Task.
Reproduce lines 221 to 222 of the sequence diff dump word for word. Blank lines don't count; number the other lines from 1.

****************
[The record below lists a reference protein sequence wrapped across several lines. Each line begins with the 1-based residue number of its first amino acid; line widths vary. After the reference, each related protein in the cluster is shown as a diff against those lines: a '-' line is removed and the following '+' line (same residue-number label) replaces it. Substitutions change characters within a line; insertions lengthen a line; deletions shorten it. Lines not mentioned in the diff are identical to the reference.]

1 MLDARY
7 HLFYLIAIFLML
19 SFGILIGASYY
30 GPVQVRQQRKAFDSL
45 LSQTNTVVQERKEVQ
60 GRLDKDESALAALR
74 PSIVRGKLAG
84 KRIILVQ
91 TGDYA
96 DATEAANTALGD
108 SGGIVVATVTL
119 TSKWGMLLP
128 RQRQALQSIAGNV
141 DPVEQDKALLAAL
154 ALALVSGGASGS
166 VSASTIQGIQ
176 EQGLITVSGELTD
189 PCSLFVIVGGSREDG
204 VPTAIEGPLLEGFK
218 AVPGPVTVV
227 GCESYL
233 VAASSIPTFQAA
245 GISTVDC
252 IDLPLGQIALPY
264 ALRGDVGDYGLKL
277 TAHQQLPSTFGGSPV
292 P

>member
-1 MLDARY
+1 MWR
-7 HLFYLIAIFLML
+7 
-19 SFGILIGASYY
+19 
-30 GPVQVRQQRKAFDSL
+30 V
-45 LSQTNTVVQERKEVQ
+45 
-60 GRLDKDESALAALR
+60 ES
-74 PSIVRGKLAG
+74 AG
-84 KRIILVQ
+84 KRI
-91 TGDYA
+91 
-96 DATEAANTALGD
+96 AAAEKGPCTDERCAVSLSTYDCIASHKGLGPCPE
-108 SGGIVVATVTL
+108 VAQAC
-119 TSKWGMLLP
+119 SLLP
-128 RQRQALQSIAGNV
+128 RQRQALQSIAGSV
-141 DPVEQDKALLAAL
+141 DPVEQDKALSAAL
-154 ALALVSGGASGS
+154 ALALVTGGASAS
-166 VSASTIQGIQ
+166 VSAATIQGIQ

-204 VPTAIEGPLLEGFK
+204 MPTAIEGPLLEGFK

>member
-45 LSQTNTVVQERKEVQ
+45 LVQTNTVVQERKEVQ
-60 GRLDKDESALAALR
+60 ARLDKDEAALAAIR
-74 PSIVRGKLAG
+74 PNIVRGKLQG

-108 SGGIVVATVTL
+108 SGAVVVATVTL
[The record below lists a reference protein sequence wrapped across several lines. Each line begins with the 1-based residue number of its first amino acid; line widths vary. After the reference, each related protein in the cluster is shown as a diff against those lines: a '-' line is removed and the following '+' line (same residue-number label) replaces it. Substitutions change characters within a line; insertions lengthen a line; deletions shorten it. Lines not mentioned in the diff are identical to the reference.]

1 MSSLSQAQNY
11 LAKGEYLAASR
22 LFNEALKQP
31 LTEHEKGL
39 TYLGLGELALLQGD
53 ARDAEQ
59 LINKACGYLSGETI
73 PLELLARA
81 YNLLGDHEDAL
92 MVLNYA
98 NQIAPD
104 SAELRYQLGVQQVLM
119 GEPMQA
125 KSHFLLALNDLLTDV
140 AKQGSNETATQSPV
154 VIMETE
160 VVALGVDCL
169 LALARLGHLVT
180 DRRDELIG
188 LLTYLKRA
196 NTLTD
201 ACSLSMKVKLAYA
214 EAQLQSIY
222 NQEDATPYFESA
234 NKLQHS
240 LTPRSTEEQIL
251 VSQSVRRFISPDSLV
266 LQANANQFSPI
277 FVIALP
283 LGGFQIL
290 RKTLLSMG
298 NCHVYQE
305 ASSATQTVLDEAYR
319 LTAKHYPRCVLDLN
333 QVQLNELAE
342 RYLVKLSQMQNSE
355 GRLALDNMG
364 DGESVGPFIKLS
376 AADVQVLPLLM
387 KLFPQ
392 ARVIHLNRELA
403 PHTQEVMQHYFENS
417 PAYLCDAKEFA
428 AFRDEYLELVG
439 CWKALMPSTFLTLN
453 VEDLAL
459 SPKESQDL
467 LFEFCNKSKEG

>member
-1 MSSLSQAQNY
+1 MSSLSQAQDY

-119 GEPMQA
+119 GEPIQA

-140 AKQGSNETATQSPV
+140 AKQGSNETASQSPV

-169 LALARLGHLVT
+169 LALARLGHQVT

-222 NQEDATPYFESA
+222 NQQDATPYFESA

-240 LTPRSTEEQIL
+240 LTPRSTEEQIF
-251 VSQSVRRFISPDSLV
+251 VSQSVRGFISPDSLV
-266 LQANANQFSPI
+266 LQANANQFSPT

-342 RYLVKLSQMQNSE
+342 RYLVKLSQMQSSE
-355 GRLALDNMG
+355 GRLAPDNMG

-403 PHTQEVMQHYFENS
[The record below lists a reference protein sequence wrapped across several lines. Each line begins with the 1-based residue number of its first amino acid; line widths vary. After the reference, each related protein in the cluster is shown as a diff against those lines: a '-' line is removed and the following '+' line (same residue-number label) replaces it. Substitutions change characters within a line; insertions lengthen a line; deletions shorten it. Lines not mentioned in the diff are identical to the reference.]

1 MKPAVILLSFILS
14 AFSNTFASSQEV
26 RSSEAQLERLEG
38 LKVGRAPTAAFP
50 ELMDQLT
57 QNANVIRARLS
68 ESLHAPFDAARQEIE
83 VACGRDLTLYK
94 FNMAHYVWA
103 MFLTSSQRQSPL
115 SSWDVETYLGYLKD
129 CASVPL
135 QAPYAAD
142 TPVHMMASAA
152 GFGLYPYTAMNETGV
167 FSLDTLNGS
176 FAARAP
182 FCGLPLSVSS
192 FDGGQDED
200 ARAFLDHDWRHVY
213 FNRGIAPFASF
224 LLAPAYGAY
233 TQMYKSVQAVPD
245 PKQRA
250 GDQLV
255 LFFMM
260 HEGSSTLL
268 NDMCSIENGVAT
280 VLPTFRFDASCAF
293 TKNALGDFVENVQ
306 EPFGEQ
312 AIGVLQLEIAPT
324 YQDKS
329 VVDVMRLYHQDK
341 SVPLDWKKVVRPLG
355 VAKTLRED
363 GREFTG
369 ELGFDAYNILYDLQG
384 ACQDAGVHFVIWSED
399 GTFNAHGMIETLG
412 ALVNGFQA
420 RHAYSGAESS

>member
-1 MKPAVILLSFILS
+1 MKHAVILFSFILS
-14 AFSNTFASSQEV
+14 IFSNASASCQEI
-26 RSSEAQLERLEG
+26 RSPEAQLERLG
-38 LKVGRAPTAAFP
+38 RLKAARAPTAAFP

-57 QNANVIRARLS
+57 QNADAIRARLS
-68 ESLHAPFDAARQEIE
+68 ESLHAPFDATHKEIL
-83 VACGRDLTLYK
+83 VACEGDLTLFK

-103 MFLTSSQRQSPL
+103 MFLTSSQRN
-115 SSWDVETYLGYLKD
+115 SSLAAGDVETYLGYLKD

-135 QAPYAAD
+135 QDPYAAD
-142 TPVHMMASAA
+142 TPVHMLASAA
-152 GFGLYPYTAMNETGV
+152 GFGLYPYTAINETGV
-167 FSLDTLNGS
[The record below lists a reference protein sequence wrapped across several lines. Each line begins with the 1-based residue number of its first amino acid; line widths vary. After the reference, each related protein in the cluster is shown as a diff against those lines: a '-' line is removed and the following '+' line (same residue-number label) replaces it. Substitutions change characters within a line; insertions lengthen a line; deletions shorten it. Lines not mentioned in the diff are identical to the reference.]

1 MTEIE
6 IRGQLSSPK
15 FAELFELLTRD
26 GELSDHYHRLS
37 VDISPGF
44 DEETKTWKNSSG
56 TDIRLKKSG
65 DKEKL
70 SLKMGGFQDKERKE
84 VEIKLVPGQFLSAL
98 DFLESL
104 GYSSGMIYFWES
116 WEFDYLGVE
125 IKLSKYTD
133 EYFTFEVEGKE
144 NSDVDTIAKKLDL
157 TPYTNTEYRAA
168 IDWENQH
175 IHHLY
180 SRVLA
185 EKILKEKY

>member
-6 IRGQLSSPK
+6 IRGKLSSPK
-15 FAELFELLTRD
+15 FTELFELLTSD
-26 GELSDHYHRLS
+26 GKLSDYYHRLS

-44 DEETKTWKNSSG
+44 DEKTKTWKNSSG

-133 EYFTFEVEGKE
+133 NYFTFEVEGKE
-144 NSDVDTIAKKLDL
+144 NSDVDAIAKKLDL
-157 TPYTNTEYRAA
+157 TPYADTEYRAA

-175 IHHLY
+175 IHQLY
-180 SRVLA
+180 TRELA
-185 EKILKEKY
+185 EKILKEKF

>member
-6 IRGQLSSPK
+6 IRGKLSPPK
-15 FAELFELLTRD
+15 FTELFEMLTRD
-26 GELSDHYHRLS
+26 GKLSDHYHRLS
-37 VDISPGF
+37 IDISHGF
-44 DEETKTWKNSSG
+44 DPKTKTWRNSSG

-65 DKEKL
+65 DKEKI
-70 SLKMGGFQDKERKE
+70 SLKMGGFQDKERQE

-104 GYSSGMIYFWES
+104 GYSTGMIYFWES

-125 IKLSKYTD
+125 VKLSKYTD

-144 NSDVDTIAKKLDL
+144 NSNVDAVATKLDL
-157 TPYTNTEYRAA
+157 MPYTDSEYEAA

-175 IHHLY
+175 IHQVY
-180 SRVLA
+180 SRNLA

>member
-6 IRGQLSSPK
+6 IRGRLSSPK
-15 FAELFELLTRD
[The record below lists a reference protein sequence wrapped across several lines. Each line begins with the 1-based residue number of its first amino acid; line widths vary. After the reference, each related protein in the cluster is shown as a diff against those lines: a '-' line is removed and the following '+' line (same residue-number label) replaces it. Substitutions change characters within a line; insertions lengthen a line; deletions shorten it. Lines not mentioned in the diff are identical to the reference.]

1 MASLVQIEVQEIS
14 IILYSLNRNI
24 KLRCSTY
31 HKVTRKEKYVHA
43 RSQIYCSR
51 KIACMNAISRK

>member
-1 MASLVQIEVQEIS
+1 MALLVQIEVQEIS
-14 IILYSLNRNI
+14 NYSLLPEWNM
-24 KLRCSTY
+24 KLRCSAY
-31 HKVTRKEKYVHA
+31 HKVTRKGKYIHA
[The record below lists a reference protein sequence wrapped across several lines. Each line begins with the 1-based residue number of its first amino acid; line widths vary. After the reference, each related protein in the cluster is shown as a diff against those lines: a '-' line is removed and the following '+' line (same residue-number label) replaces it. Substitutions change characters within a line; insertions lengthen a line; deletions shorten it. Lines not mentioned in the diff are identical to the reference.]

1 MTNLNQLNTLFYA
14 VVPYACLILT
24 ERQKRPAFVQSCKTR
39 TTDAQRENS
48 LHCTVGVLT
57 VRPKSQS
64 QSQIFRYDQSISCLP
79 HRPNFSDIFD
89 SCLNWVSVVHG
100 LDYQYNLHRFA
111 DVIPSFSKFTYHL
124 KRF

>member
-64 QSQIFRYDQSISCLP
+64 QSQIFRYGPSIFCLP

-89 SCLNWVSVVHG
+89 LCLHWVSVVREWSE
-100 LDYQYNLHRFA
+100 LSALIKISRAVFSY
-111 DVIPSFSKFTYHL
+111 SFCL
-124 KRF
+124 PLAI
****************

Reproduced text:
65 DKEKL
70 SLKMGGFQDKERKE